Paper No. 11
Presentation Time: 8:00 AM-12:00 PM
TYING TOGETHER TEXTURES, TEMPERATURES, AND TIMING IN THE WESTERN TATRA MOUNTAINS, SLOVAKIA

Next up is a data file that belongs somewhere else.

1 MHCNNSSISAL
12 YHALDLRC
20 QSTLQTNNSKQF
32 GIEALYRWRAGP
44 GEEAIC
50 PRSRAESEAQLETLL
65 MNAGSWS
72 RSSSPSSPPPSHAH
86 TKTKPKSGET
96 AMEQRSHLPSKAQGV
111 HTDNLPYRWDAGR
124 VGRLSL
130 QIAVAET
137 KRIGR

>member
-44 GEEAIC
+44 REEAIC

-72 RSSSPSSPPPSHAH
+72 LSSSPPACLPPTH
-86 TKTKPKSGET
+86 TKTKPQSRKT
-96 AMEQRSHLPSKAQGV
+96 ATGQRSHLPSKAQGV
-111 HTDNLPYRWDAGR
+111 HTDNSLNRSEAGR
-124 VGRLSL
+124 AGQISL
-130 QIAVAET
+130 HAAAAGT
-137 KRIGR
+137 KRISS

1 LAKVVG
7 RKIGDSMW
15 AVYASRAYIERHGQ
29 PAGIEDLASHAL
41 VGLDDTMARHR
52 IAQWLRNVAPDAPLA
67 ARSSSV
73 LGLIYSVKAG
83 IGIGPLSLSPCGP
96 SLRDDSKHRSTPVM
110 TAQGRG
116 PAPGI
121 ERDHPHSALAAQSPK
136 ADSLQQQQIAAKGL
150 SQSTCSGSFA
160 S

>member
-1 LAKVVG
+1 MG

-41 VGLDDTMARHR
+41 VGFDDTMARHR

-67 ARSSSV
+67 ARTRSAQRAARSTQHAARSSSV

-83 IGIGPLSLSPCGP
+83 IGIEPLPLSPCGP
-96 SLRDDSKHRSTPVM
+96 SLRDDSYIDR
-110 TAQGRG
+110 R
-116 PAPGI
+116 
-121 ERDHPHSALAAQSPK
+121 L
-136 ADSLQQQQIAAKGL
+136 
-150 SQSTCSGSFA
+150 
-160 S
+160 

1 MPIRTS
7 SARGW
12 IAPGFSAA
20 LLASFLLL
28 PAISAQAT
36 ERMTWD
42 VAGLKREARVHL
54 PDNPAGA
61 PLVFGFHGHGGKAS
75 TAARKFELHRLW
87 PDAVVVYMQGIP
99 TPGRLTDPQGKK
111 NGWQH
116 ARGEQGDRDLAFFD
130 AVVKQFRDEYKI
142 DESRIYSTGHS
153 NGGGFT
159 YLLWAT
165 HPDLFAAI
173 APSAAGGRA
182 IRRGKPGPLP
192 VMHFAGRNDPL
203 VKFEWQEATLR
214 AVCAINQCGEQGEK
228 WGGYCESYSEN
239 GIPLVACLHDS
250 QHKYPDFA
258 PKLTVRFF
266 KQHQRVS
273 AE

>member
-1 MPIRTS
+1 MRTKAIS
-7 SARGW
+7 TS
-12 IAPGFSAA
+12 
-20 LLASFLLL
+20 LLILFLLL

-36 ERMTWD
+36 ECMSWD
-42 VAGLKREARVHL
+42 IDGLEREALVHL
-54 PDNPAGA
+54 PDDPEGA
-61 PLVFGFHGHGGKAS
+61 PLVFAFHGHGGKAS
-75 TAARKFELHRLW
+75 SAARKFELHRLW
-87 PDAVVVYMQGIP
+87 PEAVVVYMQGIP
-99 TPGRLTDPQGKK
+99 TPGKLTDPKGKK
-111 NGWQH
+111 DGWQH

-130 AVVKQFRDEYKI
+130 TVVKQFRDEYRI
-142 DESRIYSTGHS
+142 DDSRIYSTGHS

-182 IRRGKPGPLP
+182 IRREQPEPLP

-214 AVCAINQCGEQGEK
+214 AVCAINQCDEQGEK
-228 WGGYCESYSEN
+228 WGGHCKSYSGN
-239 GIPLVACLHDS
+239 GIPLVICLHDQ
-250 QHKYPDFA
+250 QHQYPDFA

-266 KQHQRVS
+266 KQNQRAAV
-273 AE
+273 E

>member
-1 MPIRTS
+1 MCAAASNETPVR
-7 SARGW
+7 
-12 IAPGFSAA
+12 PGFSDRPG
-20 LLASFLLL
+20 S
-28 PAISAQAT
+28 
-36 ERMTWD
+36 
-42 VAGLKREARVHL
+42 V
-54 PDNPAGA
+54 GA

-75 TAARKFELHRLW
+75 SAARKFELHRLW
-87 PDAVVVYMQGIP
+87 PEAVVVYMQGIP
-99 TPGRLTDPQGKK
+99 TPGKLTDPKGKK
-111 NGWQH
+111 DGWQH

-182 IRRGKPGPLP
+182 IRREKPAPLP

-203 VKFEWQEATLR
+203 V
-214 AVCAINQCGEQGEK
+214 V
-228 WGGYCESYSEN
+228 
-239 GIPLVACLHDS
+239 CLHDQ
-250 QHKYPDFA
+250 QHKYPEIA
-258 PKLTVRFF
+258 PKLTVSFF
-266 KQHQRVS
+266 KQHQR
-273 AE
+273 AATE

We are applying microstructural and microanalytical techniques (Ti-Q thermometry, EBSD fabric analysis, monazite EMPA) to assess temperatures, textures, and timing of the deformed metamorphic and igneous rocks exposed in the Western Tatra Mountains of Slovakia. Medium grade rocks exposed in the lower reaches of the Western Tatras form a tectonic window beneath Variscan high-grade metamorphic rocks and granites. Much geologic research in the Western Tatras has focused on the high grade and better exposed upper unit; less attention has been given to the seemingly monotonous kilometer thick package of mica schists making up the lower unit. However, detailed study of the mica schists show that they are heterogeneously deformed, polymetamorphosed, and preserve a variety of microtextures. The dominant metamorphic imprint of the lower unit occurred at c. 370 Ma. This coincides with peak metamorphic conditions and the onset of plutonism in the upper unit from 370-350 Ma (Moussallam, 2010), likely associated with initial Variscan collision. The similar peak metamorphic ages from the upper and lower units may suggest the formation of an initial mid to deep ‘normal’ metamorphic gradient at c. 370 Ma. Continued Variscan magmatism (at 340 Ma) and exhumation of the upper unit rocks are intimately linked as suggested by the occurrence of granites solely within the overthrust unit (Janak et al., 2001). Rapid deep-crustal overthrusting contributed to continued magmatism (via decompression melting?) and to post-peak metamorphism of the upper unit, but had little effect on the lower unit. Initial metamorphic studies of the Western Tatras (Janak, 1994) interpreted the resulting inverted metamorphic sequence as forming syn-tectonically via the ‘hot iron’ model. The absence of 340 Ma metamorphic ages from the lower unit seemingly argues against this. Instead metamorphic inversion at 340 Ma occurred during overthrusting of a deep-seated thrust nappe above mid-crustal footwall rocks without downward transfer of heat into the footwall. The lack of footwall thermal overprinting suggests rapid hanging wall exhumation via erosional or extensional unroofing of the upper unit occurred during thrusting.